A more climate-resistant coffee growing in Africa

2023-04-30 22:00:56
A more climate-resistant coffee growing in Africa

Farmers in one of Africa’s biggest coffee exporting countries are growing a whole other variety that better withstands the heat, drought and disease supersized by global warming.

For years, they’ve just been mixing it into bags of low-priced robusta. This year, they’re trying to sell it to the world under its own true name: Liberica excelsa.

“Even if there’s too much heat, it does fine,” said Golooba John, a coffee farmer near the town of Zirobwe in central Uganda.

For the past several years, as his robusta trees have succumbed to pests and disease, he has replaced them with Liberica trees. On his six acres John now has just 50 robustas, and 1,000 Libericas.

Arabica is sold in most coffee shops, including large global chains. The bean needs high altitudes and cold temperatures to grow, unlike its less popular cousin Robusta, a hardier plant with higher caffeine levels. Robusta, which tastes more bitter than Arabica, can grow in lower elevations in much higher temperatures.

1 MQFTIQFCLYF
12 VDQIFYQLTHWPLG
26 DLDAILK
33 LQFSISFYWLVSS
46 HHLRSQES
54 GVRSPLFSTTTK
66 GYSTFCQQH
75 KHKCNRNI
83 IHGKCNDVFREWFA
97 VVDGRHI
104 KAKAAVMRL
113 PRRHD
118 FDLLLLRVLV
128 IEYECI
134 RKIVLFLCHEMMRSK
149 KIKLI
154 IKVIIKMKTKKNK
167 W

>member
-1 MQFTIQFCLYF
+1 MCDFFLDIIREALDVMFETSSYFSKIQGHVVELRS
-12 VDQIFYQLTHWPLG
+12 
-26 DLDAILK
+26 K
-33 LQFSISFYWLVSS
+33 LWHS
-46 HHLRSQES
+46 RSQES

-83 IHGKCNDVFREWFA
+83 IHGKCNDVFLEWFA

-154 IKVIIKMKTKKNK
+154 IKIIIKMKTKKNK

Catherine Kiwuka, a coffee specialist at the National Agricultural Research Organization, called Liberica excelsa “a neglected coffee species.” She is part of an experiment to introduce it to the world.

If it works, it could hold important lessons for smallholder coffee farmers elsewhere, demonstrating the importance of wild coffee varieties in a warming world. Liberica excelsa is native to tropical Central Africa. It was cultivated for a little while in the late 19th century before petering out. Then came the ravages of climate change. Growers resurrected Liberica once more.

Africa has the most coffee-producing countries of any continent. Ethiopia is Africa’s leading exporter, bagging around $1.2bn worth of coffee exports per year, while Uganda is the second largest with around $594.2m, according to data from Statista.

With Cop27, the UN climate change conference, being held in Egypt in November, African leaders will need to work to secure financial and political commitments if they wish to safeguard the continent’s coffee trade.


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